Authors: Janel Gradowski
Tags: #Fiction, #Mystery & Detective, #Cozy, #Women Sleuths, #Romance, #Romantic Comedy, #Suspense, #Contemporary Women
Or he did kill her and is trying to throw me off his trail by making me defend myself. I mean, I've already been cleared because I was with you, but he doesn't know that. Murderers are sneaky. They try to pin their crimes on other people all the time. Going to jail is probably not high on their priority lists. Did you find out from Bruce if Kevin is a suspect?"
Ugh. The truth was only going to shore up Amy
's theory. Hopefully she wouldn't get into trouble using the knowledge. "He said they always look into the spouse until they can find credible witnesses who can confirm they are innocent."
That's it? Pretty vague."
It's a police investigation. He isn't supposed to be sharing information with the general public or worse yet, people involved in the case."
Amy raised her eyebrows.
"Sounds to me like Kevin doesn't have anybody to vouch for his whereabouts when Mandy Jo was killed."
"It's lovely. Thank you so much for making it fit in with the salon's decor." Thalia hugged Amy and whispered in her ear. "I hate it when people come in with old industrial-sized mayonnaise jars to collect donations for fundraisers."
No problem. I wanted to make it look as nice as possible."
The black lacquer box with an ornate gold picture frame glued to the front did look like it belonged with the leather chairs and gilt framed mirrors of the salon
. A jar adorned with bows and lace would be as out of place as cake mix cookies on the dessert tray at a 5-star restaurant. Thalia and the salon didn't do cute and fluffy anything.
Where would you like to go to lunch? My treat." Thalia patted her espresso brown hair that was curled into a riot of messy ringlets. "Riverbend Coffee has great paninis. Now that I don't look like a Smurf, I don't think I'll embarrass us too much."
Amy quickly shook her head before her stomach over
rode her brain. The smoked turkey panini with Brie and homemade apple butter at Riverbend was a perfect rectangle of toasted sandwich heaven. Too bad Lucy seemed to like mini hamburgers instead of gourmet sandwiches. "How about Louie's? I haven't been there in ages, and I've been craving their burgers for some reason."
Really?" Thalia raised her perfectly waxed eyebrows. "I can afford someplace better than that, but whatever you want. Now that you've mentioned it, sliders do sound kind of good."
Amy turned away from Thalia and fiddled with the lid of the donation box. She had never had hopes of being an international spy for a reason. Her traitorous face always broadcast her emotions like a flashing, electronic billboard. Actually, she hated the grease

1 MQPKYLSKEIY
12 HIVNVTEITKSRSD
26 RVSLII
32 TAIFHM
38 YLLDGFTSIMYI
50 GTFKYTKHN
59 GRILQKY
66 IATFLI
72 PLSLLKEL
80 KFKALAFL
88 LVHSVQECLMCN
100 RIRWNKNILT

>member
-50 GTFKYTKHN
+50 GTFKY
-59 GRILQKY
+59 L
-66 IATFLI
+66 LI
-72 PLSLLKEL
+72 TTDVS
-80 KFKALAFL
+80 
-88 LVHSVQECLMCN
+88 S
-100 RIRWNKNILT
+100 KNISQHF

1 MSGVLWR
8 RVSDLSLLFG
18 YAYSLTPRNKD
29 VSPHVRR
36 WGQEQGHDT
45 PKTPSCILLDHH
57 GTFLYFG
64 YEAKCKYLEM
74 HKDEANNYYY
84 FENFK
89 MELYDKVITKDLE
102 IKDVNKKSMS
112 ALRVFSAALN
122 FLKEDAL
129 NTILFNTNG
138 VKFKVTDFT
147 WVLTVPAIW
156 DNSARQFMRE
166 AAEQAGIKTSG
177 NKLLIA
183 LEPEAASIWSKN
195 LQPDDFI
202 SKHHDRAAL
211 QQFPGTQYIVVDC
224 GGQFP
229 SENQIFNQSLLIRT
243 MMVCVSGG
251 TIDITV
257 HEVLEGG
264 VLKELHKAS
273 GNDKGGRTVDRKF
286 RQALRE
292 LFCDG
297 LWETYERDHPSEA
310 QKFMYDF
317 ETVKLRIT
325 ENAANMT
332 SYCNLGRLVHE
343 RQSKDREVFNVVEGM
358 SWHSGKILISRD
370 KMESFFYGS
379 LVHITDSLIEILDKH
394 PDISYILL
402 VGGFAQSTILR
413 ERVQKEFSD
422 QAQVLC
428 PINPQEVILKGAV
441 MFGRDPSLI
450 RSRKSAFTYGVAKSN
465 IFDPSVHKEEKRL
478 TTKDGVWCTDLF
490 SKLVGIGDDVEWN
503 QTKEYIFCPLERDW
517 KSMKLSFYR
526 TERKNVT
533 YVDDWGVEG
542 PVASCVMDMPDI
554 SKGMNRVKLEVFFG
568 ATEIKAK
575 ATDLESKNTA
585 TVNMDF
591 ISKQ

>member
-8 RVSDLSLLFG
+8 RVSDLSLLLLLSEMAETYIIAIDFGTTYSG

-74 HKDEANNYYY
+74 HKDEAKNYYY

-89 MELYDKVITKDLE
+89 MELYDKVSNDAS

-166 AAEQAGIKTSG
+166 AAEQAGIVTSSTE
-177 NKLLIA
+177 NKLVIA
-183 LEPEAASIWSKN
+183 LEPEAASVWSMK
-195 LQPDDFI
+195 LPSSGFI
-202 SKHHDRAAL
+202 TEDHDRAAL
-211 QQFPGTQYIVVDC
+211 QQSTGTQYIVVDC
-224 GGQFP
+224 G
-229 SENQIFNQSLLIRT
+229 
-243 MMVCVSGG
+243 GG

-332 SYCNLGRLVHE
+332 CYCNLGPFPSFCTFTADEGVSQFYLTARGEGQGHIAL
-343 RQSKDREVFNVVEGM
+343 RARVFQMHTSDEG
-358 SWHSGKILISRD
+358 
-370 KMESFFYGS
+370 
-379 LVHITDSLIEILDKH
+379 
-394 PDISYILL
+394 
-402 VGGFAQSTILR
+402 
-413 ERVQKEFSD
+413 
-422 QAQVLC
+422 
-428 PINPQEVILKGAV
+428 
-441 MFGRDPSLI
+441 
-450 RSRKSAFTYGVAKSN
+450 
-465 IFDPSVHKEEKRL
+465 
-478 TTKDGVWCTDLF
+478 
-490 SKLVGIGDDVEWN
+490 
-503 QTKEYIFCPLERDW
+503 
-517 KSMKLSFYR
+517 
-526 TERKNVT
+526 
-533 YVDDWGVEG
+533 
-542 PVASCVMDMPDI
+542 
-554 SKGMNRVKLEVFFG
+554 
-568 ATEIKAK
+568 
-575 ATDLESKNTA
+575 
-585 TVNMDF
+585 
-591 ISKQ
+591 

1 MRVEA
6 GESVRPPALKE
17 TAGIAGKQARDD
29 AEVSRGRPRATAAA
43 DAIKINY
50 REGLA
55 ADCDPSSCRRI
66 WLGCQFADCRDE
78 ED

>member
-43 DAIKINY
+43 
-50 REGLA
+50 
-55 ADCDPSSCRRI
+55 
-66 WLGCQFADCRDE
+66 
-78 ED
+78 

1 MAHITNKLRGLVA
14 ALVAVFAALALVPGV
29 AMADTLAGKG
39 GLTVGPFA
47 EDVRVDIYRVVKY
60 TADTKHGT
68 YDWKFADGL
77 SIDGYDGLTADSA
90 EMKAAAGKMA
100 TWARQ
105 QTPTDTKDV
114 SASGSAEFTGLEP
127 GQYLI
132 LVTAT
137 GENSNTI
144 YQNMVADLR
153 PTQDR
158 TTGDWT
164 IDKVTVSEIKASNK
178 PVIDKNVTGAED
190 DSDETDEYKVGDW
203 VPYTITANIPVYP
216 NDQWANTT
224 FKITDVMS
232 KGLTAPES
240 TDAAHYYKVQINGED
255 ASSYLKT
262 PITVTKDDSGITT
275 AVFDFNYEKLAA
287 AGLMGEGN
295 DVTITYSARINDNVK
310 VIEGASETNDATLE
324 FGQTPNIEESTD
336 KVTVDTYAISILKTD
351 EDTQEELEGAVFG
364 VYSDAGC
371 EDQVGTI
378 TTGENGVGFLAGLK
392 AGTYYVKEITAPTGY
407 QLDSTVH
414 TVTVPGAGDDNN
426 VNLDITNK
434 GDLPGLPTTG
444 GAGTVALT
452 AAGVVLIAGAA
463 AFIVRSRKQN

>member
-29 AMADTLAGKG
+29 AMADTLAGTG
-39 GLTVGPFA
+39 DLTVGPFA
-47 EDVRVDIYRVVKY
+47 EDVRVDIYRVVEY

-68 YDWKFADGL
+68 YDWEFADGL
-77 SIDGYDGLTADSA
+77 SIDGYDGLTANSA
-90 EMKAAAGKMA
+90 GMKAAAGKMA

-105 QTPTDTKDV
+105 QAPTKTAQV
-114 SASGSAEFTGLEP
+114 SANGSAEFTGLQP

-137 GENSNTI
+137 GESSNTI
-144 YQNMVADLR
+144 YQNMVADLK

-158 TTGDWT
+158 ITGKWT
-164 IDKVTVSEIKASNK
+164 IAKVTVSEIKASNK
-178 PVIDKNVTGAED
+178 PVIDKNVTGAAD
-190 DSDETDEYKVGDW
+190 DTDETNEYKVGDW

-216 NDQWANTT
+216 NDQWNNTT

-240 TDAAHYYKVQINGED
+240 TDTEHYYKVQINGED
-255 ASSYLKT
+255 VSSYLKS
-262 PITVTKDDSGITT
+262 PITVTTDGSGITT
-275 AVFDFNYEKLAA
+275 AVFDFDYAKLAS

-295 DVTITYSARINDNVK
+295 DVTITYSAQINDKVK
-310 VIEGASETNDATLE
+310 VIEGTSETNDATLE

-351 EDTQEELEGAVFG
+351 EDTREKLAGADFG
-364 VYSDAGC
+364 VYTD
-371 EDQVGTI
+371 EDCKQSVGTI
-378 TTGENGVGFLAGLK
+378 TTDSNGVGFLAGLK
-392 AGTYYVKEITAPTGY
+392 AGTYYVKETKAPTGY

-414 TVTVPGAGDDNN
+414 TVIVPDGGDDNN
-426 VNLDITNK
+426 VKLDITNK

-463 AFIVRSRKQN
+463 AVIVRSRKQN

-dripping, soggy-bunned, heartburn-inducing, miniature burgers. "It's been awhile since I've eaten there and I wanted to take some notes about how they're made, for a contest."
Thalia shrugged as she looked out the front window.
"Since it's such a nice day, do you want to walk down there? I could use some fresh air."
Sure." Maybe the exercise would help burn off some of the onion-infused calories. "It's so nice now that the temperature has turned down from the broil setting."
Outside, the sidewalk bustled with people shopping and heading to lunch at one of the many downtown restaurants. All of the restaurants on the way to Louie
's Hamburgers were a hundred times better than the grungy dive, but she wasn't going for the food.
Thalia edged closer as they passed by a Lebanese cafe where the smoky scent of grilled meat drifted from the
sidewalk patio seating area. "I feel so guilty about Mandy Jo's death."
Huh? They hadn
't walked a block, and Thalia was playing a heavy duty game of true confessions. "Why?"
I was going to fire her, had the speech all planned out and everything. Most of her customers had switched to other stylists over the last three months. I lost count of the number of complaints about everything from her spreading nasty rumors about a client's friend to cutting 6-inches of hair off when the customer asked for a trim. She only worked two days a week for the last few months. The money she was bringing in wasn't worth the hassle of dealing with her screw-ups. Don't expect a lot of my customers to chip in for her memorial, but I will help. Let me know how much money you need after you are done collecting donations. She worked for me for over eight years and was an excellent stylist for most of that time."
So the wicked witch routine had affected Mandy Jo
's paycheck and pissed off Thalia. It was never a good idea to tick off a boss. The repercussions from maintaining the consistently nasty attitude didn't seem worth it, at least not if Mandy Jo wanted to continue working as a hair stylist. "Sounds like she had become very difficult to deal with."
That's an understatement."
They walked in silence past the health food store and a jeweler. Thalia could barely kill a
moth even if it made circles around her cutting station for an hour straight. Just getting up the nerve to decide to fire Mandy Jo had probably given her an ulcer. She couldn't have killed the diva of crankiness.
The overpowering scent of grilled onions assaulted Carla and Thalia
as a man in an expensive suit held open the door to Louie's for them to enter. The greasy spoon restaurant was basically a big flattop grill, a deep fryer, and rows of retro tables and booths. Many of the red vinyl covered stools and benches were patched with silver duct tape. A line of customers zigzagged across the worn checkerboard floor, queuing up to order the famous mini hamburgers and crispy, shoestring fries. Customers ranged from dust covered road construction workers to women wearing trendy vintage dresses.
Amy stared at the menu board and leaned toward Thalia.
"Do you have any idea why she was so thorny lately?"
She's always been moody, you know that. Recently she had turned unbearably obnoxious. It took a bit for me to pry it out of her, but she did have a pretty good reason for being extra angry. She thought Kevin…"
Amy glanced at Thalia when she stopped talking then followed her gaze to Lucy. Bingo! Her hunch had been right. Louie
's was a regular lunch stop for the annoyingly thin secretary. How could she eat there over and over without having to buy a larger size of pants every month? And why had the appearance of Lucy stopped Thalia in the middle of a sentence? A very intriguing partial sentence. She couldn't wait a second longer. It was not a good time to politely let the conversation drop. "She thought Kevin what?"
Thalia waggled her fingers at Lucy and whispered,
"Mandy Jo thought Kevin was having an affair with his secretary, who happens to be one of my clients, and she just walked in the door."
* * *